A private company is on the verge of acquiring mobile phone towers in order to lease them to domestic telecos, in a move that could reduce the huge numbers of “unsightly” masts crowding the capital's skyline.
United States-majority owned Tower Master (Cambodia) Company will acquire its first set of towers from unnamed providers in the next few weeks, its Executive Vice President Anthony Ortolani has said.
The firm has been licensed by the Ministry of Posts and Telecommunications to build and operate shared communications towers in Cambodia.
Under the terms of its permit, once TMCC has constructed a tower in a specific area, no operator may build within 15 kilometres of the site.
Instead, service providers must rent space on the TMCC tower, according to Ortolani.
“When you have nine operators deploying nine independent sets of infrastructure, generally grouped rather tightly or within a kilometre of one another, you create miniature tower farms,” he said.
“They’re unsightly and quite frankly they’re unnecessary, because there’s really no reason not to have just one or two towers in the same area providing the same exact service.”
Each TMCC tower can contain antennas from several companies.
Ortolani said the company will allow the service providers to focus on what they do best – providing mobile service.
“Moving forward, and with the cooperation of various operators, we will be building the new infrastructure for them, as opposed to them doing it themselves,” he said.
Towers – painted red and white for aircraft avoidance – are a common sight on the Kingdom’s rooftops.
Within the crowded teleco market, which is set to have eight players after a recent merger between Star-Cell and Smart Mobile, there have already been moves towards tower sharing.
Several firms, such as Hello and Excell, already share some of each others’ infrastructure, and many are considering TMCC’s presence.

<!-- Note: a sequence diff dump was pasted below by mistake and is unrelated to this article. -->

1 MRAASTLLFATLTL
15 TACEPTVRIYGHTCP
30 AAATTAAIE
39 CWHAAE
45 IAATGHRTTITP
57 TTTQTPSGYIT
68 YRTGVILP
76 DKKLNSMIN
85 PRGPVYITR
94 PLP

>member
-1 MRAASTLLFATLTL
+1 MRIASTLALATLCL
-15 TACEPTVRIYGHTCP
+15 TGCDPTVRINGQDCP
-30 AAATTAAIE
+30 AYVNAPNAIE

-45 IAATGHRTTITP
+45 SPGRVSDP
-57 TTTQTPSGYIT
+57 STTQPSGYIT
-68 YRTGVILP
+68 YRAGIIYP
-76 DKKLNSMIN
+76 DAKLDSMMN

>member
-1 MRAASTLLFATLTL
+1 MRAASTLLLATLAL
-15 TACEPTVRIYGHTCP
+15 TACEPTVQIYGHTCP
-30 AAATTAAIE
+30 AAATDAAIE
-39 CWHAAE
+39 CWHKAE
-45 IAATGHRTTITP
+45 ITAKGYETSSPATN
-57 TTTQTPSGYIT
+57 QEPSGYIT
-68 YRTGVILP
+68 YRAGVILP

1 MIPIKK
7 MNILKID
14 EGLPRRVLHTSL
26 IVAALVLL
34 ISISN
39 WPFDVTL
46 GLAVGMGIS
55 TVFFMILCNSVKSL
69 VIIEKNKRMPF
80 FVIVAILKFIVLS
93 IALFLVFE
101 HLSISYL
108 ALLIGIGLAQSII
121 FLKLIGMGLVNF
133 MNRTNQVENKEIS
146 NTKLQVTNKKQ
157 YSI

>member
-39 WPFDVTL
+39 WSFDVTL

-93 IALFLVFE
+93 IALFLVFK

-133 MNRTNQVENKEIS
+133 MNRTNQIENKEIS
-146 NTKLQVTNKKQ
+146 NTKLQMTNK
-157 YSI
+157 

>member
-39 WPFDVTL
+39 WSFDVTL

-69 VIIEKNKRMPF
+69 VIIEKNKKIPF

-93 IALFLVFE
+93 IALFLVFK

Hello Chief Executive Officer Simon Perkins said discussions with TMCC had been ongoing since it was established in the Kingdom.
“We will be happy to use their services, depending on commercial conditions, which we are finalising now,” he wrote.
Alan Sinfield, chief executive officer of mobile operator qb, said that duplicating infrastructure was often unnecessary, and qb would look to share towers if possible as it expanded its network.
“If [TMCC] have sites available in these locations then we would, of course, consider using them subject to commercial terms, and an understanding of their ongoing capabilities,” he wrote.
At a conference on tower sharing last year, Minister of Posts and Telecommunications So Khun said he supported the initiative.
Ortolani said the firm was open to leasing space to other technologies, such as broadband technology WiMAX, as long as frequencies did not conflict.
Although much of the Kingdom is now dotted with towers, Ortolani said there was still likely to be expansion by service providers. A future roll-out of Fourth Generation technology would likely double the domestic demand for towers.
The MPTC has licensed at least one other firm to provide the same service as TMCC, but it is not yet active, he added.
“We like our first-mover advantage coming into the market, but there’s room for another tower company in Cambodia – no question,” he said.